This will make it difficult to know if you are taking too much of the drug, potentially leading to accidental overdose.
Ecstasy intoxication affects multiple body systems.
An ecstasy overdose is when the adverse side effects of the drug advance in intensity.
The intensity leads to more dangerous conditions, including renal failure and cardiac arrhythmias, hyperthermia, very high blood pressure, fainting, loss of consciousness, seizures and even death.
Ecstasy addiction rehab
Untreated addiction to ecstasy abuse may become worse over time and lead to long-term problems affecting your relationships with friends and family, ability to carry out day to day activities, work performance, as well as your general wellbeing and quality of life.
Addiction to ecstasy or stopping without treatment may lead to secondary addictions to other substances and behavioural addictions.
These may include alcohol, food, sex or gambling. According to one study, ecstasy users were significantly more likely to use marijuana, cocaine, inhalants, and heroin.
However, ecstasy addiction is treatable.
The first step in finding freedom is to seek specialist help, support and treatment that works for you.
The first step in your treatment for ecstasy addiction may be a physical detox that often happens in an inpatient setting for safety.
Depending on your needs, detoxes can be medical or social.
A medical detox means you will receive supervision and medication to help you through the withdrawal process.
Detox is often the best option if you also struggle with dependence on another substance, leading to complications or fatalities if stopped abruptly.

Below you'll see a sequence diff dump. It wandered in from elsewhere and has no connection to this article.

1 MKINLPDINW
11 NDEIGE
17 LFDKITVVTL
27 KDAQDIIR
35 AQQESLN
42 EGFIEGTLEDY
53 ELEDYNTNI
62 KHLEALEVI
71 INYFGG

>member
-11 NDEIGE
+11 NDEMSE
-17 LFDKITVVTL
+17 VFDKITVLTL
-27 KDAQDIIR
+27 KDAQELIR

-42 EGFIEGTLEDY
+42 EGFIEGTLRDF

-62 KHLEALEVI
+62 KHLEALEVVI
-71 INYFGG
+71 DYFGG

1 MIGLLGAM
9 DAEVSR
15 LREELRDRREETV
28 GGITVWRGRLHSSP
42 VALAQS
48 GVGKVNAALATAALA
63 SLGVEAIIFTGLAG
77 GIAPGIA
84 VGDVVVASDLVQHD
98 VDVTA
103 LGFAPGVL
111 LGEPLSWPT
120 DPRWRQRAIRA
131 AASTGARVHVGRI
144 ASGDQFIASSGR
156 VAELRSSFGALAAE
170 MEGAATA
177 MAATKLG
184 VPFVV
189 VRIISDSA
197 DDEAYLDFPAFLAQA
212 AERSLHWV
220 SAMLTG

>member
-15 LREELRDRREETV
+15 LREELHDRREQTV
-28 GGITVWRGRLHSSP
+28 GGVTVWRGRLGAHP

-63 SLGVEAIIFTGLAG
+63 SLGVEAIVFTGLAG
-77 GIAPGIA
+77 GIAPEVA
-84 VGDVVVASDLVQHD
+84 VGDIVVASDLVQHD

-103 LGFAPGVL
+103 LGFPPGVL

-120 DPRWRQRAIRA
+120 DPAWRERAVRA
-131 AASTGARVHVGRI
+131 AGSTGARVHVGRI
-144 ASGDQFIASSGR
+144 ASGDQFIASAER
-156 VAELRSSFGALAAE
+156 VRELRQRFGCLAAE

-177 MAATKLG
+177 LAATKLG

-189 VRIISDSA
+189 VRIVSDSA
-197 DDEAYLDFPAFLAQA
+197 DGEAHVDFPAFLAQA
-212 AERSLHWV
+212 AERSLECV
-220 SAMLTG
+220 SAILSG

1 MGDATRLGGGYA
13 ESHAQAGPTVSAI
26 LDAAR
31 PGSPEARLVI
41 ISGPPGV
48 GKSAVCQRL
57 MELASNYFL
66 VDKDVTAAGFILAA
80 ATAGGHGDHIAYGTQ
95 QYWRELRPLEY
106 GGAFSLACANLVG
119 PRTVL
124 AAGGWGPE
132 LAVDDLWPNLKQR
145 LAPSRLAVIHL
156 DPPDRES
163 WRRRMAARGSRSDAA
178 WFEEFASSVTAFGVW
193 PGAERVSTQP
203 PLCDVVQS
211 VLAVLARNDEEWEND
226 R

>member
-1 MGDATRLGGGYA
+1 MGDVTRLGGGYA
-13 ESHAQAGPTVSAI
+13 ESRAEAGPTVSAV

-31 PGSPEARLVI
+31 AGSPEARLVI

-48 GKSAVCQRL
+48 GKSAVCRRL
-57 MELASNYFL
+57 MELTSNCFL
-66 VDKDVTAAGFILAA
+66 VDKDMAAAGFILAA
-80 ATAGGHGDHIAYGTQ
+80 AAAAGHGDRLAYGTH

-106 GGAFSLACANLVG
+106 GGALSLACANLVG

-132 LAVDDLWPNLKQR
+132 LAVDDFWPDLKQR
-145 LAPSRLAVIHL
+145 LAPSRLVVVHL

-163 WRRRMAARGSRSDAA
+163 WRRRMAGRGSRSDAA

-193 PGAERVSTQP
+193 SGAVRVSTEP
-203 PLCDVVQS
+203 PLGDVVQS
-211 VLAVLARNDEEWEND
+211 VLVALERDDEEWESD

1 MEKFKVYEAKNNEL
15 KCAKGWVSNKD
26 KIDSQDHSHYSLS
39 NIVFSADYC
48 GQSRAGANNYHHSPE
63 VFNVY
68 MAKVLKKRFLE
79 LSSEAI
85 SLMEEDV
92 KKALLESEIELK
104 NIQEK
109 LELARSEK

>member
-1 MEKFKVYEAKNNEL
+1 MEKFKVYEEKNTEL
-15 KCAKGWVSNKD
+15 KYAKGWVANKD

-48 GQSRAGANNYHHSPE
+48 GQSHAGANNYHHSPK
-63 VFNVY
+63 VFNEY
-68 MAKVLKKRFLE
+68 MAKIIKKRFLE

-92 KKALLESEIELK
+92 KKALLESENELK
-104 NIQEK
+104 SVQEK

Social detox relies on peer support to help you through the withdrawal from ecstasy.
Suppose you decide that inpatient treatment is proper for you post-detox (if detox is necessary). In that case, you will stay in a treatment centre for the duration of your care, which can last anywhere from 30-90 days depending on finances, the treatment programme and recommendations by your care team.
During inpatient treatment, you might participate in a wide range of therapies such as individual counselling, group work, 12-step meetings and holistic therapies like acupuncture or yoga.
If you cannot commit to a residential stay due to personal or professional commitments, outpatient treatment programs may suit you better.
Outpatient programs work well if you have a strong support network and don’t require round the clock care that inpatient options provide.
Outpatient treatments are characterised by individual counselling and support groups, and you may attend once a week or several times per week, depending on your needs.
If you or someone you know is struggling with ecstasy addiction, contact us today to get help. A life free of drugs is possible.
Get in touch today
If you need emergency mental health advice or medical support, please call the NHS 24 helpline as soon as possible on 111. The advice is free and could save your life.
You’ll be glad you did.